Can you describe your niche and how you stay true to your own beat?
I'm diverse — not a mural painter, not a writer, not a fine artist, not an illustrator, not any one single thing. My niche is being a creative. It started out with the thrill of doing something you shouldn't be doing — everything is twice as fun when you're not allowed. That's why people cheat, steal, lie and paint graffiti. I get a buzz off finding new places to take my work and pushing the limits, if I keep doing that I know I'm staying true.
Where do you draw inspiration from?
I'm like everyone else — a product of my environment. As a creative you need to tune into a variety of different things to keep the fire going — for me this is music, design, nature, exercise and friends. I work around many other talented creatives at my studio, Sunset Tattoo, and I get a lot of energy from them as well.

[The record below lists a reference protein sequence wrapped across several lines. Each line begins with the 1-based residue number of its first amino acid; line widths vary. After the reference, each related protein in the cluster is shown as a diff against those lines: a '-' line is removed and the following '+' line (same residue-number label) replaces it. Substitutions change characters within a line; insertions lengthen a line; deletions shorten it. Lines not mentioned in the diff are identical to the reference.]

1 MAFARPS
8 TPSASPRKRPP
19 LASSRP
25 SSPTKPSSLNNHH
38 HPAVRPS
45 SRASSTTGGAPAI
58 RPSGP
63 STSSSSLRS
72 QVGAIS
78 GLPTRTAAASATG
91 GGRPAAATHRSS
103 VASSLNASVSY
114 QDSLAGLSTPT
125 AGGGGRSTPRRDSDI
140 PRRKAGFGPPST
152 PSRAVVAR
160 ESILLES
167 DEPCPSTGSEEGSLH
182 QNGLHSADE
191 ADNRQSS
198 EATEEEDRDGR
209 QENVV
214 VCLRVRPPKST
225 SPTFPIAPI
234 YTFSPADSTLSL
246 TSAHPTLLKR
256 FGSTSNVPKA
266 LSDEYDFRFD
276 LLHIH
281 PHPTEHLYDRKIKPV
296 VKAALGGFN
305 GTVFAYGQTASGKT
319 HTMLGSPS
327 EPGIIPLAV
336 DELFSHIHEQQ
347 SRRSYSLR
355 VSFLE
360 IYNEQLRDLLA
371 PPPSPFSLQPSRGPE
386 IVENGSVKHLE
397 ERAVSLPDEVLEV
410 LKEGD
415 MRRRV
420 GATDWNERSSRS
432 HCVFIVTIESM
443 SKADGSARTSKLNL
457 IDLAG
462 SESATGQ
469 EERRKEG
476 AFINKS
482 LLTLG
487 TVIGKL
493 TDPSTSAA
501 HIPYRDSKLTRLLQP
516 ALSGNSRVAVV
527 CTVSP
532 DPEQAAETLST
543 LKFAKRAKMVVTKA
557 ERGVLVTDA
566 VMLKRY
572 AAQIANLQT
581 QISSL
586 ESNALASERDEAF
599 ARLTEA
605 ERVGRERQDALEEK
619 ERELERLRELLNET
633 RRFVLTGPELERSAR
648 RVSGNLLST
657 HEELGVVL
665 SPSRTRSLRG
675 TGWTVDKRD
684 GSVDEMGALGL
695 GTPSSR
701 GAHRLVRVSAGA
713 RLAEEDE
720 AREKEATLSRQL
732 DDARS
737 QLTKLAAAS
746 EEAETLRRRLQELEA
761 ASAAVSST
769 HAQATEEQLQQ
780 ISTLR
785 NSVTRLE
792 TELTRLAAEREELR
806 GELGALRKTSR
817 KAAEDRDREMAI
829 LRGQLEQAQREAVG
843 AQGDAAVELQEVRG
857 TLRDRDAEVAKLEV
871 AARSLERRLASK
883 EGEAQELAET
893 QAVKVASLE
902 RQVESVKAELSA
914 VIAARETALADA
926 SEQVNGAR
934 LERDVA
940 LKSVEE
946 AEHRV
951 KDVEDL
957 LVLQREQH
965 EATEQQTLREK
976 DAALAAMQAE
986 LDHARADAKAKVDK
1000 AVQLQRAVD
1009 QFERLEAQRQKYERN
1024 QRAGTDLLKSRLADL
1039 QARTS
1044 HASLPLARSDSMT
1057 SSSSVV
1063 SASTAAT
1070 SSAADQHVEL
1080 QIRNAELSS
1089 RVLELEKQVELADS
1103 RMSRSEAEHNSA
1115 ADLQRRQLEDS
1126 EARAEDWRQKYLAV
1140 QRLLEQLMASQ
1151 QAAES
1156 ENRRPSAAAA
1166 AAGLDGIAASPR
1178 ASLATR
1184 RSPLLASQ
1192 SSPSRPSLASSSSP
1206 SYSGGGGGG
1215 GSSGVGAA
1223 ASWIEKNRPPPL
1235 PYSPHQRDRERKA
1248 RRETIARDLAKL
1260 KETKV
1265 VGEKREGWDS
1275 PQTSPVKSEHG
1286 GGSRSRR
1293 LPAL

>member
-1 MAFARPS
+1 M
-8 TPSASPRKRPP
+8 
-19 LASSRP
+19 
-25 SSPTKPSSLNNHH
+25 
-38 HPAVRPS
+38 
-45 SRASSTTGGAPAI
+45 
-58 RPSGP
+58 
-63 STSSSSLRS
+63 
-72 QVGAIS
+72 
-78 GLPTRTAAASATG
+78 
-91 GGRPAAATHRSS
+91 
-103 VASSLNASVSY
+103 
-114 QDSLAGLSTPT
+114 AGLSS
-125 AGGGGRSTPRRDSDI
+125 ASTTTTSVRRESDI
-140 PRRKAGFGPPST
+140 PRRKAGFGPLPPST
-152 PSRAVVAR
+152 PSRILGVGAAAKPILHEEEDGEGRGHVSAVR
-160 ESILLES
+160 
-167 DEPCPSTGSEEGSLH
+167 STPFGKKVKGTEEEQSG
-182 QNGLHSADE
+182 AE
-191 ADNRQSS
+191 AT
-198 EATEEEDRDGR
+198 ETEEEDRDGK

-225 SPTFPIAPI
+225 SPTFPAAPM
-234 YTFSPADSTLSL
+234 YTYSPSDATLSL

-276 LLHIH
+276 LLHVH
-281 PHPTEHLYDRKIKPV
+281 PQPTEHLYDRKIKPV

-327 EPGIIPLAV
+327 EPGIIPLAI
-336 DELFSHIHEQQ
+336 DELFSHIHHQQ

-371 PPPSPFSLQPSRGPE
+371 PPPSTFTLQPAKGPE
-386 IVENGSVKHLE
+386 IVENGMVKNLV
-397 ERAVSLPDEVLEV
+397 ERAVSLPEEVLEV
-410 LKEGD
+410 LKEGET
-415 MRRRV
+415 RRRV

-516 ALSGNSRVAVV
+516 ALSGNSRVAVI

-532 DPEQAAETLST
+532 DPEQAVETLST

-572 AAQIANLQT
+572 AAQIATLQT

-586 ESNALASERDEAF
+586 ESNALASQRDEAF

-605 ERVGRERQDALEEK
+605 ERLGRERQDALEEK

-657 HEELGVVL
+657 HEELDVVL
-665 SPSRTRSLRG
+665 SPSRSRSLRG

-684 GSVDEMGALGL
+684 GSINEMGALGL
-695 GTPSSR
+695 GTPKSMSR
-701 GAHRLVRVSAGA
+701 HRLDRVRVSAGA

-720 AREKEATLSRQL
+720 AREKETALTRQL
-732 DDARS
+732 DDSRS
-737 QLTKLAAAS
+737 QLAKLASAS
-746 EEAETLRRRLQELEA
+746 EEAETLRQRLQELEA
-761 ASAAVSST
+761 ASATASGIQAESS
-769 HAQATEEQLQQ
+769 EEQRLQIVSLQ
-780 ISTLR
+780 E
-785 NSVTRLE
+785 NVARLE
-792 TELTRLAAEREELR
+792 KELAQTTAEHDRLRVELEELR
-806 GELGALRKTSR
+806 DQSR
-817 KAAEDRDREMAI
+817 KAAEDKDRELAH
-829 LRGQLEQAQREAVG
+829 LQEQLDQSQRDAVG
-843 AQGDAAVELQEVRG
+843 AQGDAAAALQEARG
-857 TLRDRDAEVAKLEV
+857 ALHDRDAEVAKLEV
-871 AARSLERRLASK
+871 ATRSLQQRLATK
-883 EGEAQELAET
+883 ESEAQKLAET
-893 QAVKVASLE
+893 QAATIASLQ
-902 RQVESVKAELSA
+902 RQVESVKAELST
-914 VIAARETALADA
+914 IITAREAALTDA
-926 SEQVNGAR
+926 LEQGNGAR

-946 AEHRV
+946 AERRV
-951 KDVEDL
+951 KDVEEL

What is the piece you're most proud of, that best embodies the Air Max mantra of looking to the future and unlocking creativity?
I love some of my early illegal work — where I would just take space, painting in a fluoro vest in the middle of the day to pretend like I was actually allowed to do that shit. Fake permission. It had a good energy — it had to be fast, simple, relatable. That style shapes how I work now and it definitely helped unlock my creativity in the early stages.
Do you have any advice to offer future creatives in Auckland?
I'm from a skateboarding background and that world is all about creative use of your environment; back in the day I used to get chased off when tagging people's fences, now people pay me to do it. As I've grown up, so too has my practice; I've created some of the largest scale works in the country and now collaborate with New Zealand's most forward thinking and innovative people. My advice would be to make good art, and make people aware of it. Collaborate and leave the world better than you found it.